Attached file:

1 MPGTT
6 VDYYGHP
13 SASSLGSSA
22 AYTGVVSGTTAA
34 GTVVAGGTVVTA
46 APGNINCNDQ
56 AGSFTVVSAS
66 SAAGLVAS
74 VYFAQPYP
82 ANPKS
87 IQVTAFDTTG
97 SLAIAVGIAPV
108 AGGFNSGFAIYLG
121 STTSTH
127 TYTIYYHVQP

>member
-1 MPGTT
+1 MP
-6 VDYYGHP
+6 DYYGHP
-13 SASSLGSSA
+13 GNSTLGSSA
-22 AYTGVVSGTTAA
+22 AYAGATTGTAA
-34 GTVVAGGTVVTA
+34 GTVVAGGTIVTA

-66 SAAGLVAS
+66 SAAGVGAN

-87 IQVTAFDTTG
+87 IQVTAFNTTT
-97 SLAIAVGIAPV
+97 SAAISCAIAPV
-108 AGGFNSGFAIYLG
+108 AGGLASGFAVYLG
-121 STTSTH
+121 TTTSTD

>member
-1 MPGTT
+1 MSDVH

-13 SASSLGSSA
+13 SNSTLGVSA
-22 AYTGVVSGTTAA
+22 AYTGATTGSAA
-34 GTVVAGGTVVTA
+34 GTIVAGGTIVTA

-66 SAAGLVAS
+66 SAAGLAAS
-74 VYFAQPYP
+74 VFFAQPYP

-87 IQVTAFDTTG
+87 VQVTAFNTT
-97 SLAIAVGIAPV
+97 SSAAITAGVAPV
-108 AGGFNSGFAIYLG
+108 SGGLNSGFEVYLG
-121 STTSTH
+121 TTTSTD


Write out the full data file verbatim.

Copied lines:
1 MPGTT
6 VDYYGHP
13 SASSLGSSA
22 AYTGVVSGTTAA
34 GTVVAGGTVVTA
46 APGNINCNDQ
56 AGSFTVVSAS
66 SAAGLVAS
74 VYFAQPYP
82 ANPKS
87 IQVTAFDTTG
97 SLAIAVGIAPV
108 AGGFNSGFAIYLG
121 STTSTH
127 TYTIYYHVQP

>member
-1 MPGTT
+1 MP
-6 VDYYGHP
+6 DYYGHP
-13 SASSLGSSA
+13 GNSTLGSSA
-22 AYTGVVSGTTAA
+22 AYAGATTGTAA
-34 GTVVAGGTVVTA
+34 GTVVAGGTIVTA

-66 SAAGLVAS
+66 SAAGVGAN

-87 IQVTAFDTTG
+87 IQVTAFNTTT
-97 SLAIAVGIAPV
+97 SAAISCAIAPV
-108 AGGFNSGFAIYLG
+108 AGGLASGFAVYLG
-121 STTSTH
+121 TTTSTD

>member
-1 MPGTT
+1 MSDVH

-13 SASSLGSSA
+13 SNSTLGVSA
-22 AYTGVVSGTTAA
+22 AYTGATTGSAA
-34 GTVVAGGTVVTA
+34 GTIVAGGTIVTA

-66 SAAGLVAS
+66 SAAGLAAS
-74 VYFAQPYP
+74 VFFAQPYP

-87 IQVTAFDTTG
+87 VQVTAFNTT
-97 SLAIAVGIAPV
+97 SSAAITAGVAPV
-108 AGGFNSGFAIYLG
+108 SGGLNSGFEVYLG
-121 STTSTH
+121 TTTSTD